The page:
In today's competitive environment, daily increases in business excellence and competitive strength is the common goal of all activities (processes) carried out by all competitive industrial sectors. Industrial organizations’ perspective on problems appears to be the most important determining factor when seeking motivation to identify and solve problems. Kaizen kobetsu is a Japanese approach, consisting of a number of systematic studies in which employees work by a specific plan focusing on a problem, detecting its source and according to its type, develop and test countermeasures to eliminate it. The 6 Sigma uses experience as well as process information and data to put forward cause-effect relationships, determine the problems (variability) source and develop the appropriate solution. These two approaches are applied in our factory to solve problems occurring in our assembly process. We've brought forward recommendations to identify the strengths and weaknesses, and get more effective results from each approach.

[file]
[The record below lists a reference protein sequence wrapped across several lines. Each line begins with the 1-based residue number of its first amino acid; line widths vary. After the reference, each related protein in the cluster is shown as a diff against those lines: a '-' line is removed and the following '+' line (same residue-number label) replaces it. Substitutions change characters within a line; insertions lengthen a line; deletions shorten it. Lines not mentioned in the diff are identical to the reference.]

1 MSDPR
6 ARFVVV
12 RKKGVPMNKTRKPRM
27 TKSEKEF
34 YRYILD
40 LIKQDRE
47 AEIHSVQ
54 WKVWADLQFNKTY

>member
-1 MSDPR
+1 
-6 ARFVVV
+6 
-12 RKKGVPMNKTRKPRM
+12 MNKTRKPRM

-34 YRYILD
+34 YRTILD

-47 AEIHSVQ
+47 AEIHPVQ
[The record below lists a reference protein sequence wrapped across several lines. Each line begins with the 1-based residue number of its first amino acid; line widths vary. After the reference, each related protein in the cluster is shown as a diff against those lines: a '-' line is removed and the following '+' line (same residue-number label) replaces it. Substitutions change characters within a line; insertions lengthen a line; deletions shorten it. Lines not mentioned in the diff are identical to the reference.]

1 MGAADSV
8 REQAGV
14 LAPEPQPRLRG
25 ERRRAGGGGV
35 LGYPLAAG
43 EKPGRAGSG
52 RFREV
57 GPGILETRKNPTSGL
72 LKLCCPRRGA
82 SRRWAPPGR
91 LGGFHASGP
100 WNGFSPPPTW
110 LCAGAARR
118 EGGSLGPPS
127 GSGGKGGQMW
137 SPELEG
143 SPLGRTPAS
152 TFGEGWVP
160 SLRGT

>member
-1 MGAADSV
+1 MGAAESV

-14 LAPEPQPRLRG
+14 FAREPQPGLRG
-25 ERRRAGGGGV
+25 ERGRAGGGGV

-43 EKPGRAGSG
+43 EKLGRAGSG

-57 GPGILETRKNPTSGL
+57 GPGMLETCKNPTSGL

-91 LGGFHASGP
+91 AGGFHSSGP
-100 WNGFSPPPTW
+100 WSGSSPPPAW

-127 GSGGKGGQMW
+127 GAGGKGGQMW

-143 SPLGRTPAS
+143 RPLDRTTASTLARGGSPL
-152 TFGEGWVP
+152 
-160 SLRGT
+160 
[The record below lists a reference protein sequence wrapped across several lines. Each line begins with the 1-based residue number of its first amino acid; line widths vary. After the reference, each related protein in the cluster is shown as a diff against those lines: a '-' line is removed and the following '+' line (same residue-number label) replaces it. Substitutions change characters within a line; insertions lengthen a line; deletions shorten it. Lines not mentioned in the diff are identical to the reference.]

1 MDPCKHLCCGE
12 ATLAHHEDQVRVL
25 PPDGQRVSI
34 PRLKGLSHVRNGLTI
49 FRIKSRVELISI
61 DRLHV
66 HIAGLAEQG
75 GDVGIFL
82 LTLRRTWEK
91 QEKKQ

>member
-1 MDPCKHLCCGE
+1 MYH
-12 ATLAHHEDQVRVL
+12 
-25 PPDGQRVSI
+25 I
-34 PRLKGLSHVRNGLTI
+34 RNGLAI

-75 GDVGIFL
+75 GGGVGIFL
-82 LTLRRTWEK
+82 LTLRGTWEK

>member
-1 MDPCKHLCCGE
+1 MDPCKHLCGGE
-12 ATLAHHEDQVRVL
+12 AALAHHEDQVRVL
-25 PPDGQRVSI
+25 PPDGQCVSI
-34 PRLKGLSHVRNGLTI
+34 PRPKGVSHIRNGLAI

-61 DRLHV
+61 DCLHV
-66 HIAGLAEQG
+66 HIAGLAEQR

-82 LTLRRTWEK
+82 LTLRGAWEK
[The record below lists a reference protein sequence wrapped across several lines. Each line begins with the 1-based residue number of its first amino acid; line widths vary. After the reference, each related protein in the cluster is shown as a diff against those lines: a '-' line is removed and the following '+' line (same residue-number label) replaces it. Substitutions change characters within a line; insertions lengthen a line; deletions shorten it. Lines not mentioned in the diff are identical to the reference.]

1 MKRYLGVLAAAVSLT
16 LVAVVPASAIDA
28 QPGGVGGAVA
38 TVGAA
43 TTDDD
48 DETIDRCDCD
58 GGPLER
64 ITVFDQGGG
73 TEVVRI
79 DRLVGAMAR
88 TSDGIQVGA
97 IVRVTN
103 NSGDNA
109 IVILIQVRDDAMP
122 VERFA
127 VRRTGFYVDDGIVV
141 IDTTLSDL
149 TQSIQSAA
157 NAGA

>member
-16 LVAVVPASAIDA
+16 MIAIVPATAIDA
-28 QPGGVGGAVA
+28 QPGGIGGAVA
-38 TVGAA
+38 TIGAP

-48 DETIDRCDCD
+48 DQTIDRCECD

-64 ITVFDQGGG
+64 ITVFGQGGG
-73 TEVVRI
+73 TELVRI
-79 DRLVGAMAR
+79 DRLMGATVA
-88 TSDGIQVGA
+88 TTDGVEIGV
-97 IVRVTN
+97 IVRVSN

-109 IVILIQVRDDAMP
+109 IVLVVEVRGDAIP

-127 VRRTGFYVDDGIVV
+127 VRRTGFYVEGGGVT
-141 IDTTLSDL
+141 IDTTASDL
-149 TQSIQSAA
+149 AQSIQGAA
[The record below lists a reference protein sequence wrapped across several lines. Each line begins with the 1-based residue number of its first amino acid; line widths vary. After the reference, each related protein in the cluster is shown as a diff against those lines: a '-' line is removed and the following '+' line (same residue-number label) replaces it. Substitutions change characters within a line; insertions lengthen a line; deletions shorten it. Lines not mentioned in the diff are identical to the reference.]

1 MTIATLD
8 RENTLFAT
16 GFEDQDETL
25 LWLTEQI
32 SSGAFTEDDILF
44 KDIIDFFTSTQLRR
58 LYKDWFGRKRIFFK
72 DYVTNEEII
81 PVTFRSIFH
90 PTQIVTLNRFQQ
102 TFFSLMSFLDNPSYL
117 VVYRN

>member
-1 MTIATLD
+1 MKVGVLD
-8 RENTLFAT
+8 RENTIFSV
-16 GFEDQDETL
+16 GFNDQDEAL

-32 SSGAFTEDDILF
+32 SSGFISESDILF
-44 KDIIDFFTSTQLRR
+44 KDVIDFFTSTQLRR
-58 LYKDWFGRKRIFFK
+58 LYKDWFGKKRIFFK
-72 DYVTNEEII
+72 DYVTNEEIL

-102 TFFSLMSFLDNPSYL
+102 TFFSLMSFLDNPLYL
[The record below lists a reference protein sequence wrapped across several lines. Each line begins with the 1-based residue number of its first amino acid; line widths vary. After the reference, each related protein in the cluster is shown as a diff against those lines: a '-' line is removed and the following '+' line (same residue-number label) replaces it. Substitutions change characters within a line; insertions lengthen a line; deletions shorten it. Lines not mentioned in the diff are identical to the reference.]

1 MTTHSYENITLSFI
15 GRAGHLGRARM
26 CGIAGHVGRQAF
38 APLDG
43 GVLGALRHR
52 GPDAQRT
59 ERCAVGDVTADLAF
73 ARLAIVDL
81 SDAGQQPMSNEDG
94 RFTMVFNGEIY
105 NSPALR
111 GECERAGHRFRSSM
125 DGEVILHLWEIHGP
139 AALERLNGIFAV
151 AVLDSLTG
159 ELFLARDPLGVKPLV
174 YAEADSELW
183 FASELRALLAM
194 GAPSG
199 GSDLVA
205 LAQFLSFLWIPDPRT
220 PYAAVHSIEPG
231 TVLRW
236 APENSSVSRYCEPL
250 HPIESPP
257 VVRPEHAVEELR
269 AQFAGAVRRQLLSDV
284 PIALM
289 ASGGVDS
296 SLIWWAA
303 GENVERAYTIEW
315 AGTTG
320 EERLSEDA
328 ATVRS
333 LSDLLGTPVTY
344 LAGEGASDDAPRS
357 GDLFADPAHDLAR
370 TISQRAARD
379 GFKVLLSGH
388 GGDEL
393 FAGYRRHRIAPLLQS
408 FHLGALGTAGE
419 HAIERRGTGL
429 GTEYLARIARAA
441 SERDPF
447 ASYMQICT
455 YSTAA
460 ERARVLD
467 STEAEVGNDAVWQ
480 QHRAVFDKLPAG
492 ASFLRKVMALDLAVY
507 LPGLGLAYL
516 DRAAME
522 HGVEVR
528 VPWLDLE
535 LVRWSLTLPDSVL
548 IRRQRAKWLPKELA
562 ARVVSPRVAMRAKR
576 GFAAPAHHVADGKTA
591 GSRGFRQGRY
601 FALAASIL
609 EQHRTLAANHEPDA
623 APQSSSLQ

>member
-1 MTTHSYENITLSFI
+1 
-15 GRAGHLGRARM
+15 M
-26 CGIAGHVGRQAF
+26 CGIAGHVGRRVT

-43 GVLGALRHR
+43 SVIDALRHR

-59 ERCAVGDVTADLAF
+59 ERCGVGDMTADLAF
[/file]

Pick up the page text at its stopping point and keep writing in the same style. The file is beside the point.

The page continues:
• Weibull Analysis with Heavily Censored Data

    Authors: Nikolaus Haselgruber (CIS Consulting in Industrial Statistics)
    Primary area of focus / application: Reliability
    Keywords: Reliability, Warranty analysis, Weibull, Censored data
    Submitted at 30-Mar-2013 09:32 by Nikolaus Haselgruber
    Accepted (view paper)
    18-Sep-2013 10:15 Weibull Analysis with Heavily Censored Data
    The Weibull distribution is a frequently preferred model in the analysis of lifetime data of technical products. In this context, the fitting of the distribution to data by parameter estimation is usually referred to as Weibull Analysis. If this is applied to warranty data, the problem of heavy censoring is faced as such data contain information excusively about the warranty period which covers in general only the initial phase of the useful life period. In addition, the proportion of failing products is small compared to the population.
    This presentation discusses the effects of heavily censored data on the parameter estimation of the Weibull distribution. It should provide a guidline about what aspects to consider when the question about lifetime estimation based on warranty data is raised.